Review: The Tempest at The Rose Playhouse

That theatre has a gender problem shouldn’t come as much of a surprise. A study conducted by the British Theatre Consortium and Society of London Theatre published last year showed that plays by women made up just 31% of new productions, with even fewer revivals or adaptations. Research by Tonic Theatre in 2014 showed that women accounted for only 37% of artistic directors of the 179 theatres and companies that get core funding from the Arts Council, dropping to 24% in those receiving more than £500,000. In reaction to the stats, and also because any good actor can play any part, there has been a greater frequency of gender-blind casting over the last few years (see Maxine Peak as Hamlet, Glenda Jackson as Lear, and most recently Tamsin Greig as Malvolia in Twelfth Night to name but a few). Doing her part to redress the balance is Sue Frumin, Artistic Director of Sea Change Theatre. Her adaptation of The Tempest at The Rose Playhouse features an all-female cast and crew, and a refiguring of Prospero from island patriarch to matriarch.

There’s no doubt that it’s exciting to see so many women on stage at once, playing both male and female roles just as all-male casts would have done before the Reformation. It’s particularly stirring to witness the re-balance against the backdrop of the dank and soupy archaeological site of The Rose Theatre. In switching Prospero’s gender, Frumin challenges the power-strata of the play. She also metatheatrically challenges the existing power strata of the theatre world in general: Prospero is often taken to be a self-reflexive representation of Shakespeare as an artist, and in making Prospero a woman, Frumin comments on her own gender as writer and artistic director.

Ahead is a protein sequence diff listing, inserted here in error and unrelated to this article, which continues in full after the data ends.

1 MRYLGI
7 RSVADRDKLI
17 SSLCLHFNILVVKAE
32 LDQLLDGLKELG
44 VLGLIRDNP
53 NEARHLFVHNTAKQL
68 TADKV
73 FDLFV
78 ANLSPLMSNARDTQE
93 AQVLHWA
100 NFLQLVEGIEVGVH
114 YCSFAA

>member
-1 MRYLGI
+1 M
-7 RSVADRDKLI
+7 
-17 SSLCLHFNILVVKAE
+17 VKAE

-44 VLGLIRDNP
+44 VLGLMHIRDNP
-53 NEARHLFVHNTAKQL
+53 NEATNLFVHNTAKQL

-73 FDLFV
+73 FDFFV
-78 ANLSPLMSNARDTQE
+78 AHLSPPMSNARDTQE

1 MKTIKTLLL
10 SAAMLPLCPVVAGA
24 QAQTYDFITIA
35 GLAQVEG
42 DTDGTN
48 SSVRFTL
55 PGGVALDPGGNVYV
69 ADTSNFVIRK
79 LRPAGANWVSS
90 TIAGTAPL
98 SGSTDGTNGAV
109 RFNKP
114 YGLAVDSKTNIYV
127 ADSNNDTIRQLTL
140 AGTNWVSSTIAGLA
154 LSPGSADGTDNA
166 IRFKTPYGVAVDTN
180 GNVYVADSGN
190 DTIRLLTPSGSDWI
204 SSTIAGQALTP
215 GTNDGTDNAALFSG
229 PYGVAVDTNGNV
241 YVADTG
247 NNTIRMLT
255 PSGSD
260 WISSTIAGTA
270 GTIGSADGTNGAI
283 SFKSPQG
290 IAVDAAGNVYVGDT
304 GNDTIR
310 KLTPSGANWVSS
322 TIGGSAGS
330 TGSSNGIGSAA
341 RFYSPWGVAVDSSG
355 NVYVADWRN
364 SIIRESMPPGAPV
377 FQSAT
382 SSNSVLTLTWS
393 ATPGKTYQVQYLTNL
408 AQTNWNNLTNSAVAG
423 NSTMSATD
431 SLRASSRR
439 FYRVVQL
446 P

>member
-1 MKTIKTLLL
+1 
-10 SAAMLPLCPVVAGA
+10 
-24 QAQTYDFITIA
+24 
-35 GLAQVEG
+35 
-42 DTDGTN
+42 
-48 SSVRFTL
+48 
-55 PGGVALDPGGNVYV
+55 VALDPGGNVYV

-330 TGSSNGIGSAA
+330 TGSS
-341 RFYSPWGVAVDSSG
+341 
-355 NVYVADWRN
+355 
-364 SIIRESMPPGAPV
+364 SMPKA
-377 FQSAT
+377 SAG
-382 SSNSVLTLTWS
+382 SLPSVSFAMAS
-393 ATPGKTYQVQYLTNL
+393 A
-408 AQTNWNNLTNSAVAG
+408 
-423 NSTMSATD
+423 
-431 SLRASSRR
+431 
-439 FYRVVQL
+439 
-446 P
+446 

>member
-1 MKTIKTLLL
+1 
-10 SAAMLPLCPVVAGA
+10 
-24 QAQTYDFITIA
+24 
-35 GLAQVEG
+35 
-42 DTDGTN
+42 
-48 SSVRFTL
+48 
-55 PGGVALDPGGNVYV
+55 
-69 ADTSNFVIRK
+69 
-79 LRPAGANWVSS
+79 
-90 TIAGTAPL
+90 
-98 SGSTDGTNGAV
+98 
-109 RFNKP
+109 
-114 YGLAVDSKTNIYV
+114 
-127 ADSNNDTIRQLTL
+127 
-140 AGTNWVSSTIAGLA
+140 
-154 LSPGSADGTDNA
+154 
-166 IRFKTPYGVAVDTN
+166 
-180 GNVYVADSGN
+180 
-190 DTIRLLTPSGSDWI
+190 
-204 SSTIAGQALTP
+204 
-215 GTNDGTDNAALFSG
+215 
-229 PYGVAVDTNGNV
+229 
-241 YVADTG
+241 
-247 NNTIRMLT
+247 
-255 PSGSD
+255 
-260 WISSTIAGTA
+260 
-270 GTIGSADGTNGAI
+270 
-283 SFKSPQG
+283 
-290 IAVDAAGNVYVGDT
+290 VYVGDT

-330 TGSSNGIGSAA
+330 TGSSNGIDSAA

Some effort is made to challenge other gender-stereotypes within the play. As Shakespeare wrote it, the only two female characters within the narrative are the butter-would-melt virgin Miranda, and the villainous old hag Sycorax. In this re-imagining, we get a powerful woman driving the action, and also, thanks to Ray Malone’s direction, a re-characterisation of Miranda, who sheds her pure image as she seduces Ferdinand, legs open as she crawls before him to the Little Willie John song ‘Fever’.

Sadly though, despite a peppering of good ideas, the production feels half-baked. Prospero’s gender-switch increases the audience’s sensitivity to potential re-genderings of other characters, but while some are more androgynous than others, the fact that some men are in beards while others aren’t is confusing. If the fact that Ferdinand, for example, presents as rather more feminine than the rest of the male characters is a hint at homosociality, Malone’s direction just doesn’t make it clear enough.

The production in general is in need of tightening. The acting wasn’t always totally convincing, with a few stumbled-over lines jarring the audience out of the world of the play and back into the room. Attempts at using image projection could have been more successful had they not been manipulated by the director on stage in plain clothes – even an all-black costume would have helped. There were also a few moments during which the audience was able to hear whispers from backstage, a particular lowlight of which was a glitch in the music during Miranda’s sensual dance which was accompanied by an audible tut from the sound guy.

Thankfully, there were some really strong performances to keep up the momentum. Marianne Hyatt is a confident and commanding Prospero, while Lottie Vallis as Caliban was totally committed, tempering her hisses of reptilian menace with brittle-as-a-twig fragility. Gerry Bell and Vix Dillon as Trinculo and Stephano were a comedic double-act, and Kimberley Jarvis gave a subtle and convincing performance as Ferdinand. The costumes too lent some professionalism to the production, in particular that of Caliban, who looked like she’d erupted from soil like a seed, and Ariel, whose light-as-air ensemble was fittingly ethereal.

Overall, this was an uneven production, moments of inspiration tempered by moments of uncertainty. A stronger vision of what the writer and director wanted to achieve would have helped. As it was, this version of the The Tempest neither felt traditional nor contemporary, rather somewhere indecisively in the middle.

Find Anna on Twitter at @annaerichmond